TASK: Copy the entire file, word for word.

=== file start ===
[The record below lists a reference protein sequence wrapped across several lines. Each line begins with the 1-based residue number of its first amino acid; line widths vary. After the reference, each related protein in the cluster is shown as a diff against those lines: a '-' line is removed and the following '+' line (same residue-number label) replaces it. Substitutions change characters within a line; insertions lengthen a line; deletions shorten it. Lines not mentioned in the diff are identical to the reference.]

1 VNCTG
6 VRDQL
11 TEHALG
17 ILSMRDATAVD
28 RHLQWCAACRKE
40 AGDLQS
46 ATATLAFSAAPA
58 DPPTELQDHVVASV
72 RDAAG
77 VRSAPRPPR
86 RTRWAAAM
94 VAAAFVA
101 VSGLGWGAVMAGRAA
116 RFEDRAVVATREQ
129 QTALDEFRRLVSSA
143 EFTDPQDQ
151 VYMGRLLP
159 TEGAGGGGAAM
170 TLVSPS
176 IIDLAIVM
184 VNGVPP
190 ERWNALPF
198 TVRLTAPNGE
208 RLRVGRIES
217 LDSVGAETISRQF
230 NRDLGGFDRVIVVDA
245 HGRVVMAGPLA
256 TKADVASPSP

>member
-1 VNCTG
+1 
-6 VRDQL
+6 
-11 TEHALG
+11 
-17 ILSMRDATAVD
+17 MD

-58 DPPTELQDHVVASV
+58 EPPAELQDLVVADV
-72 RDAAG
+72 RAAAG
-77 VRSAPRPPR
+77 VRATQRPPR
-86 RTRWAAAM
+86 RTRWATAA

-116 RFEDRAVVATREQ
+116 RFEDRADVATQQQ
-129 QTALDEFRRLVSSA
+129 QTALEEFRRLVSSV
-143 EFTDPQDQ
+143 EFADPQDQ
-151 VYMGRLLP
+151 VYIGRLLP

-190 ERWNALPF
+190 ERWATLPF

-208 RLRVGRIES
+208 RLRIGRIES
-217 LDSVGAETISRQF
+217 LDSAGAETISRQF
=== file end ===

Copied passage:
[The record below lists a reference protein sequence wrapped across several lines. Each line begins with the 1-based residue number of its first amino acid; line widths vary. After the reference, each related protein in the cluster is shown as a diff against those lines: a '-' line is removed and the following '+' line (same residue-number label) replaces it. Substitutions change characters within a line; insertions lengthen a line; deletions shorten it. Lines not mentioned in the diff are identical to the reference.]

1 VNCTG
6 VRDQL
11 TEHALG
17 ILSMRDATAVD
28 RHLQWCAACRKE
40 AGDLQS
46 ATATLAFSAAPA
58 DPPTELQDHVVASV
72 RDAAG
77 VRSAPRPPR
86 RTRWAAAM
94 VAAAFVA
101 VSGLGWGAVMAGRAA
116 RFEDRAVVATREQ
129 QTALDEFRRLVSSA
143 EFTDPQDQ
151 VYMGRLLP
159 TEGAGGGGAAM
170 TLVSPS
176 IIDLAIVM
184 VNGVPP
190 ERWNALPF
198 TVRLTAPNGE
208 RLRVGRIES
217 LDSVGAETISRQF
230 NRDLGGFDRVIVVDA
245 HGRVVMAGPLA
256 TKADVASPSP

>member
-1 VNCTG
+1 
-6 VRDQL
+6 
-11 TEHALG
+11 
-17 ILSMRDATAVD
+17 MD

-58 DPPTELQDHVVASV
+58 EPPAELQDLVVADV
-72 RDAAG
+72 RAAAG
-77 VRSAPRPPR
+77 VRATQRPPR
-86 RTRWAAAM
+86 RTRWATAA

-116 RFEDRAVVATREQ
+116 RFEDRADVATQQQ
-129 QTALDEFRRLVSSA
+129 QTALEEFRRLVSSV
-143 EFTDPQDQ
+143 EFADPQDQ
-151 VYMGRLLP
+151 VYIGRLLP

-190 ERWNALPF
+190 ERWATLPF

-208 RLRVGRIES
+208 RLRIGRIES
-217 LDSVGAETISRQF
+217 LDSAGAETISRQF